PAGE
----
Hooked on fishing

Editor’s note: Last week, Skeeter Tower outlined the importance of fishing to historical Dunkirk. This week her two-part article concludes as she focuses on fishing in Dunkirk today.

Fast forward to the present. Dunkirk remains in the area known as the world capital of walleye fishing. Walleye is one of the largest of the perch family and generally considered the best-flavored freshwater fish. Eastern Lake Erie is also rated third in the world for smallmouth bass fishing, according to Zen Olow, local promoter of the sport. It is apparently not a secret that the Redman Smallmouth bass competition in Buffalo recently was won by a Japanese fisherman who pre fished off Canadaway Creek for a week before the competition and won the first prize by returning to this area on the day of the big win. Other fish in abundance and popularity currently in local fishing grounds include Lake trout, rainbow trout, and yellow perch.

A new sign at the Dunkirk waterfront and fish cleaning station, announces a comprehensive marine shop under private management and open 12 hours a day – “Chadwick Bay Marina: live bait, tackle, snacks and drinks, ice, boat supplies and services, boat repairs, dockage, gas, fuel, cleaning station.” The city boat launch is much improved this season with plastic bumpers to prevent damage to boats. There are now cleats to tie up the boats and facilities to launch or pull out four boats at a time. The launch costs $5 for Dunkirk residents and $7 for non-residents. Seasonal passes are available for $30 for residents and $50 for non-residents. Depending upon the weather and the wind, there are anywhere from 10 to 50 boats out during the course of the day so far this season.

Dredging of the channel will be very important and is anticipated. Dredging of the entire inner harbor would be very useful but also extremely expensive.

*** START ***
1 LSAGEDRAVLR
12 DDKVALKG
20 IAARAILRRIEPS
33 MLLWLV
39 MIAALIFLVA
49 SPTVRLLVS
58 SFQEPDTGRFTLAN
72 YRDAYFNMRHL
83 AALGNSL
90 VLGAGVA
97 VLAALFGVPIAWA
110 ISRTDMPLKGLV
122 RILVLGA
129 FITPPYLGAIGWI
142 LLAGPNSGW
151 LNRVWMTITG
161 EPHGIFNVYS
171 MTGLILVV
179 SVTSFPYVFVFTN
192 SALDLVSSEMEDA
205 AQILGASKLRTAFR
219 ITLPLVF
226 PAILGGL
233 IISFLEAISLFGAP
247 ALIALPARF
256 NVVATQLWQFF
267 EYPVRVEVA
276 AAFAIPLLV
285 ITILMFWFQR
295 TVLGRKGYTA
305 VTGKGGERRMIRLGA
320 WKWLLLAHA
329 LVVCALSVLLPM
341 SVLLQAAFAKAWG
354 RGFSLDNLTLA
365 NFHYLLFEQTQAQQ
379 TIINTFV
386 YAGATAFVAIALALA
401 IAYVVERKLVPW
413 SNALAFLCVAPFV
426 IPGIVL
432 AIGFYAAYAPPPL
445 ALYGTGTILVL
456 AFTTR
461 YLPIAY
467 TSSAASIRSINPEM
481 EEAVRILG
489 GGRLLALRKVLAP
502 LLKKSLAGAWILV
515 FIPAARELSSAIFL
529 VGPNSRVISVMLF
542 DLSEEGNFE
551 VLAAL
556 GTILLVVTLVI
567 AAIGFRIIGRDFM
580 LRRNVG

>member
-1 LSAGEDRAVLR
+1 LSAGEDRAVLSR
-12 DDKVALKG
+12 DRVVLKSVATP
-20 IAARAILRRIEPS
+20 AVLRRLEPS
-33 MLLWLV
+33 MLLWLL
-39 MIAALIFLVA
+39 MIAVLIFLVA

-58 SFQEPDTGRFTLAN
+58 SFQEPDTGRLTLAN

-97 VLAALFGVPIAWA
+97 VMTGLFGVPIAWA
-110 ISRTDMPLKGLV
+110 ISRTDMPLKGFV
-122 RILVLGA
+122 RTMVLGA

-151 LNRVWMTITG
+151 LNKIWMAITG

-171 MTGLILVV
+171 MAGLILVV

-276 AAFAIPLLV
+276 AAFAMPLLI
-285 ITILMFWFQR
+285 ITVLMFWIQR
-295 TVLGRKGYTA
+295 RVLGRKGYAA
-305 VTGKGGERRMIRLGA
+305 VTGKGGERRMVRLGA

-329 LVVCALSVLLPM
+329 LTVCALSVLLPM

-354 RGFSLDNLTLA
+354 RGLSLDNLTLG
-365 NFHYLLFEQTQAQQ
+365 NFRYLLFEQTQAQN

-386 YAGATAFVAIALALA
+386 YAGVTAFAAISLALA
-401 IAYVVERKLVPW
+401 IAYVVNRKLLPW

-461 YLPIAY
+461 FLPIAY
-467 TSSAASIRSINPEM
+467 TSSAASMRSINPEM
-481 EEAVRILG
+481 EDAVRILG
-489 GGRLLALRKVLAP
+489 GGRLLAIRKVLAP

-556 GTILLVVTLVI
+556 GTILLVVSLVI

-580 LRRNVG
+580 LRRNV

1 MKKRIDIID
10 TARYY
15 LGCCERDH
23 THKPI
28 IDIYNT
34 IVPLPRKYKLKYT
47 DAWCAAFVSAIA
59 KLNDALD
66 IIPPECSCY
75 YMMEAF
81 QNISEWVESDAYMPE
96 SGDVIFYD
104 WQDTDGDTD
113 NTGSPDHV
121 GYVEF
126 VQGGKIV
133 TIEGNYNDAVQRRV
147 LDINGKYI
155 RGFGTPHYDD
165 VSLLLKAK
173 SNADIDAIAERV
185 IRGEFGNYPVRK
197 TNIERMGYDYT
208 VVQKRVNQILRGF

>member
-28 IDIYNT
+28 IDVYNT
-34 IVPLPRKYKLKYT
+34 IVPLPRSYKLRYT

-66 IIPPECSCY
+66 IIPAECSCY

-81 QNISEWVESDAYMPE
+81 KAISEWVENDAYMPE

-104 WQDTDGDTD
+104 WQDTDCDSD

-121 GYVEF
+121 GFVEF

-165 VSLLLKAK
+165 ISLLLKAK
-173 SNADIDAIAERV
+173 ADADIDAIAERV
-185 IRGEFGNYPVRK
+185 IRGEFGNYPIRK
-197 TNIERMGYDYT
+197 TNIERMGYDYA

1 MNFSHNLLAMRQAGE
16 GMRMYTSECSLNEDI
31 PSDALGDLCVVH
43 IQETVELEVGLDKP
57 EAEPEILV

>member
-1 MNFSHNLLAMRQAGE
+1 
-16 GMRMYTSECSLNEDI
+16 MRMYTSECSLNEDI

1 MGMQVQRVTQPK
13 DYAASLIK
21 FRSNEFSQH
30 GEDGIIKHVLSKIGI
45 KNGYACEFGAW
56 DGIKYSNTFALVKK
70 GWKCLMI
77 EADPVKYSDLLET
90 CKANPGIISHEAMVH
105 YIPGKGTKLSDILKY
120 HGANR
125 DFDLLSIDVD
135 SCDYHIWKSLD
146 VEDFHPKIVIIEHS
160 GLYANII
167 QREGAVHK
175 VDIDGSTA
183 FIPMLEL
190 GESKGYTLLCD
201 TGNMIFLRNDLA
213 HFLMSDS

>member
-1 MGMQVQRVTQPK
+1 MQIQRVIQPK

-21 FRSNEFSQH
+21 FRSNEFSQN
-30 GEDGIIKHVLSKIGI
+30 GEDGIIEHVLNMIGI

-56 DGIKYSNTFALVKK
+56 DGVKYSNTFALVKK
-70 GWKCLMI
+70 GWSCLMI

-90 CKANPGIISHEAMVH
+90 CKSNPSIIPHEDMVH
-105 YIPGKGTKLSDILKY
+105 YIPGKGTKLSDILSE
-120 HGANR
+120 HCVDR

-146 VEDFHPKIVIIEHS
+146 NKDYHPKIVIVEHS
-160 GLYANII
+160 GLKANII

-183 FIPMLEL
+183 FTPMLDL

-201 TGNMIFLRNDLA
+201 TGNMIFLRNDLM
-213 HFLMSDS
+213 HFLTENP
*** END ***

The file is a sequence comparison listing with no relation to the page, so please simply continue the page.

License plates from places including Texas, Connecticut, Iowa, Georgia, Colorado, New Jersey, Pennsylvania, Virginia, and West Virginia show the variety of fishermen who come here. Each is bringing money into the local economy. Most are experiencing a top notch fishing experience with stories to take home and photos to back them up.

New owner of the Chadwick Bay Marina, Jeff Gambino, is certain there is money to be made here and he has invested thousands already to upgrade the facilities. He plans to erect arched signage for each charter boat along Pier A so it will no longer be a secret that Dunkirk has first class charter captains ready to accommodate fishing folk. Lack of appropriate signage has been a major issue for these local businessmen. The new restaurant, right off the pier, is on the drawing board and will be five times the size of the building recently demolished. Both outdoor and indoor seating will be available for seafood. Construction begins right after the Fourth of July celebrations and this new restaurant could be in operation by next season.

Perhaps there is no one as passionate and committed to supporting fishing endeavors in the area as Zen Olow. He has worked with other members of the Northern Chautauqua Conservation Club to sponsor the very lucrative and well known Walleye Derby (this year August 1 to 3), a 100-team event with a $150 registration fee. Each participant contributes an average of about $1800 to the local economy.